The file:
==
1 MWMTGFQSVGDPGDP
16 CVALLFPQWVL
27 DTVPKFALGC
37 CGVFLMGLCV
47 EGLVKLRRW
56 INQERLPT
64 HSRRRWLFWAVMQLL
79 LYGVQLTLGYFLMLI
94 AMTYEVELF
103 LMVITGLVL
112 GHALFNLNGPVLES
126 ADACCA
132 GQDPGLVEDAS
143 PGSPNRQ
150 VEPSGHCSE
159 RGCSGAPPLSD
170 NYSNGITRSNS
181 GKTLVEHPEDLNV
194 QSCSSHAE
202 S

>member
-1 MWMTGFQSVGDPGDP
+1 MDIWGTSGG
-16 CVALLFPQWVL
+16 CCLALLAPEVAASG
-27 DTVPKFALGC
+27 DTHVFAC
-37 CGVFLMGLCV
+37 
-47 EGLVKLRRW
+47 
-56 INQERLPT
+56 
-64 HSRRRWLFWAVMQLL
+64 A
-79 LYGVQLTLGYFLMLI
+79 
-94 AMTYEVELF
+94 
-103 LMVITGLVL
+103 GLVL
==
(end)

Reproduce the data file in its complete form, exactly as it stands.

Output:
1 MWMTGFQSVGDPGDP
16 CVALLFPQWVL
27 DTVPKFALGC
37 CGVFLMGLCV
47 EGLVKLRRW
56 INQERLPT
64 HSRRRWLFWAVMQLL
79 LYGVQLTLGYFLMLI
94 AMTYEVELF
103 LMVITGLVL
112 GHALFNLNGPVLES
126 ADACCA
132 GQDPGLVEDAS
143 PGSPNRQ
150 VEPSGHCSE
159 RGCSGAPPLSD
170 NYSNGITRSNS
181 GKTLVEHPEDLNV
194 QSCSSHAE
202 S

>member
-1 MWMTGFQSVGDPGDP
+1 MDIWGTSGG
-16 CVALLFPQWVL
+16 CCLALLAPEVAASG
-27 DTVPKFALGC
+27 DTHVFAC
-37 CGVFLMGLCV
+37 
-47 EGLVKLRRW
+47 
-56 INQERLPT
+56 
-64 HSRRRWLFWAVMQLL
+64 A
-79 LYGVQLTLGYFLMLI
+79 
-94 AMTYEVELF
+94 
-103 LMVITGLVL
+103 GLVL